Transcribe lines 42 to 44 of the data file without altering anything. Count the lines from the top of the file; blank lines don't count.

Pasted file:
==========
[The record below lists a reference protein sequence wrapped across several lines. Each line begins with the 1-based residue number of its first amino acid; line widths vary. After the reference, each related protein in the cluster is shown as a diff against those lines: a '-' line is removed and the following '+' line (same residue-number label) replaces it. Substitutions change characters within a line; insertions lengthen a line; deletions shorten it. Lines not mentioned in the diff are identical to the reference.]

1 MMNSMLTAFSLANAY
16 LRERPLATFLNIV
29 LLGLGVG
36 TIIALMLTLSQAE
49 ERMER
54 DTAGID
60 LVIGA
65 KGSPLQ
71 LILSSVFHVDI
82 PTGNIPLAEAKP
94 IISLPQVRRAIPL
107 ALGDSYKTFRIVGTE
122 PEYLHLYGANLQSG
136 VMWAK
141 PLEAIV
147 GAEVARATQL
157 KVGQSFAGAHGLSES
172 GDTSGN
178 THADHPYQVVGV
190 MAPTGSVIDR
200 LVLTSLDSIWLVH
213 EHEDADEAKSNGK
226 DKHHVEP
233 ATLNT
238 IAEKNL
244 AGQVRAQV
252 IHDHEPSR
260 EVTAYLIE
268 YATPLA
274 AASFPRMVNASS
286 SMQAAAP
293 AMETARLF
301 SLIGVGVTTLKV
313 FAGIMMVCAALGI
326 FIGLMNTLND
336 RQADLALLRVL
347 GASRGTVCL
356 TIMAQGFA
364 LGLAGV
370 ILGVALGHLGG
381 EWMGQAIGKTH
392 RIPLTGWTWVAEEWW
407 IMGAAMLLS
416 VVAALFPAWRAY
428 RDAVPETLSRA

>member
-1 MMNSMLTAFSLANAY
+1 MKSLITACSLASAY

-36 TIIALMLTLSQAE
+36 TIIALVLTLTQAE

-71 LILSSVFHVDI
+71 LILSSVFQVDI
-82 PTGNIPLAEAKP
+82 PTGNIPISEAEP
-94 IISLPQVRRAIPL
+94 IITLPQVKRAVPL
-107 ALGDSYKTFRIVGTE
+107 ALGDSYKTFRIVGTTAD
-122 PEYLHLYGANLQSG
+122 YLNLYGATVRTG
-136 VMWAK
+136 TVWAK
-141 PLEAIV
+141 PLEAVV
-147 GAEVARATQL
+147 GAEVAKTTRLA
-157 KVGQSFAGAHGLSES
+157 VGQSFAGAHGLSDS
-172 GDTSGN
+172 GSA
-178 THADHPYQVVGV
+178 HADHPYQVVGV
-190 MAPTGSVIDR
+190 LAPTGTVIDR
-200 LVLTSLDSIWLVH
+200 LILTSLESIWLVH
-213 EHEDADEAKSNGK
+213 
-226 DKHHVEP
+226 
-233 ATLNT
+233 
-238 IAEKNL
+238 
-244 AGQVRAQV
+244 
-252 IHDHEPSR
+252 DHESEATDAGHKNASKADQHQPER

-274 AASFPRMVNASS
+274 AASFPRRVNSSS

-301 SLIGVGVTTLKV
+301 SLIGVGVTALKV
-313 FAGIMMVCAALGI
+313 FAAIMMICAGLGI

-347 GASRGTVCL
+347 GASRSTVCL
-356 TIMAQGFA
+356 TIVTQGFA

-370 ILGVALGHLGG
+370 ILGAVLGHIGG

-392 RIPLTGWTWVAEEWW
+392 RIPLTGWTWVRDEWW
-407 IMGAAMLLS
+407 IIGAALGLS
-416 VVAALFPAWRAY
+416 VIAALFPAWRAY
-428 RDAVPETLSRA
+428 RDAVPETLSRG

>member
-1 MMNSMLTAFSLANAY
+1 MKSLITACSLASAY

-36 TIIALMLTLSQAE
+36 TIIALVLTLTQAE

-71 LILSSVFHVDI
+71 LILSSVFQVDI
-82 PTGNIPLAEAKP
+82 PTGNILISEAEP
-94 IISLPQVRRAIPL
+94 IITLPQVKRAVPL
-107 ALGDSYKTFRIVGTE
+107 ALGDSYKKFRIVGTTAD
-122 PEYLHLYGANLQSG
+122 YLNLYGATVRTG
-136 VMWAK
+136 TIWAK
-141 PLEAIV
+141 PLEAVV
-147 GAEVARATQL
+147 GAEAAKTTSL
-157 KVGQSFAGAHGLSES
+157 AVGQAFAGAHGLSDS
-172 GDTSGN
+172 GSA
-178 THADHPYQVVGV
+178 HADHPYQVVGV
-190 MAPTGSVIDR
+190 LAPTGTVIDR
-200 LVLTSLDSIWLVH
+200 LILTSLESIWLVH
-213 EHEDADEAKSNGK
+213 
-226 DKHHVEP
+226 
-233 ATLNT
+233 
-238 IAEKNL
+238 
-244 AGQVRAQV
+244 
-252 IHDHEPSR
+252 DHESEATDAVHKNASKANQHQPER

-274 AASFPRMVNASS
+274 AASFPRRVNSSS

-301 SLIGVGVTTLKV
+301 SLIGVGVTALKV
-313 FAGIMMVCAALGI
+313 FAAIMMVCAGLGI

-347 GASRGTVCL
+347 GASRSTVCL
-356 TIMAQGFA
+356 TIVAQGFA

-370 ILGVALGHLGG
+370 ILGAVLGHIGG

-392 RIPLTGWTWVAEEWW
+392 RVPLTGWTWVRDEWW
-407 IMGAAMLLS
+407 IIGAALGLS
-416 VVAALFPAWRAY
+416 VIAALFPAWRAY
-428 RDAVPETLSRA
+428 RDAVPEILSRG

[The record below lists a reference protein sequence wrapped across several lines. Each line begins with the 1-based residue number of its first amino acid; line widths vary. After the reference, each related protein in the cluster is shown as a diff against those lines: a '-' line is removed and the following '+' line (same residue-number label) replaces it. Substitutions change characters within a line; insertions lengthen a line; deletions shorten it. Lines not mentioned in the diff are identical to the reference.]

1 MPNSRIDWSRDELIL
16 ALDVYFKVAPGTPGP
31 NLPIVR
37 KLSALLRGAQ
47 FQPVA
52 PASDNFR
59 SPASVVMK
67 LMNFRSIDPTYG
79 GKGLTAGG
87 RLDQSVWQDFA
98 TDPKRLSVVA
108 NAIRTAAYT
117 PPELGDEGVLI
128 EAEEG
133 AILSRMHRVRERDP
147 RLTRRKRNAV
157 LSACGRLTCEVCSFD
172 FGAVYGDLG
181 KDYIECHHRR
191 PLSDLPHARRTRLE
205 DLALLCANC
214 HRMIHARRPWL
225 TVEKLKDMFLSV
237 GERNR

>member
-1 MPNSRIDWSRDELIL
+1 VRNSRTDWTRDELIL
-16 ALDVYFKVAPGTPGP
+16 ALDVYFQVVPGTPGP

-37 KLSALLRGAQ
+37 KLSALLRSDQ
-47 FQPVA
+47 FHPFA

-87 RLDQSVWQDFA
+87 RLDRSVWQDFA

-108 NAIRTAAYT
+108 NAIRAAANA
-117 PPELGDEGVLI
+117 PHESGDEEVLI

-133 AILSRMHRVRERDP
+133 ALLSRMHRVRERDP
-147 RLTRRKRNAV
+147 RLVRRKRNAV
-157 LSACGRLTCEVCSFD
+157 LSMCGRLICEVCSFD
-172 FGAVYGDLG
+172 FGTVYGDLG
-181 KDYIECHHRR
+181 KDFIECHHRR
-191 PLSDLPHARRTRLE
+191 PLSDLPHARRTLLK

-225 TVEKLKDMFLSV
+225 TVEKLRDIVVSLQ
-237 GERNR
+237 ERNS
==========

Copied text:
381 EWMGQAIGKTH
392 RIPLTGWTWVAEEWW
407 IMGAAMLLS